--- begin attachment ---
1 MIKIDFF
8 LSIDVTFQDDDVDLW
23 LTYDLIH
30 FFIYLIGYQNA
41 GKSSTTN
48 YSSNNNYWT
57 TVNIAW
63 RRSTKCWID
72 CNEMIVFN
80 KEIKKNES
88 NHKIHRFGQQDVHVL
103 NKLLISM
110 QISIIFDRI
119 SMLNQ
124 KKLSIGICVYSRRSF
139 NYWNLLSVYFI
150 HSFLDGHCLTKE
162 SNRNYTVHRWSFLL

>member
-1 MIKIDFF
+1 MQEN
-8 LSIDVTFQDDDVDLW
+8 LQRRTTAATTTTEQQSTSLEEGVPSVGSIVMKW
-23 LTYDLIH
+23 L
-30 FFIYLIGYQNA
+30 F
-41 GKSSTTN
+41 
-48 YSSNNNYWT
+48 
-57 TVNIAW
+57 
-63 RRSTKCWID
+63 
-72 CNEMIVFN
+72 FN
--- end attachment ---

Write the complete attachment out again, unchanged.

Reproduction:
1 MIKIDFF
8 LSIDVTFQDDDVDLW
23 LTYDLIH
30 FFIYLIGYQNA
41 GKSSTTN
48 YSSNNNYWT
57 TVNIAW
63 RRSTKCWID
72 CNEMIVFN
80 KEIKKNES
88 NHKIHRFGQQDVHVL
103 NKLLISM
110 QISIIFDRI
119 SMLNQ
124 KKLSIGICVYSRRSF
139 NYWNLLSVYFI
150 HSFLDGHCLTKE
162 SNRNYTVHRWSFLL

>member
-1 MIKIDFF
+1 MQEN
-8 LSIDVTFQDDDVDLW
+8 LQRRTTAATTTTEQQSTSLEEGVPSVGSIVMKW
-23 LTYDLIH
+23 L
-30 FFIYLIGYQNA
+30 F
-41 GKSSTTN
+41 
-48 YSSNNNYWT
+48 
-57 TVNIAW
+57 
-63 RRSTKCWID
+63 
-72 CNEMIVFN
+72 FN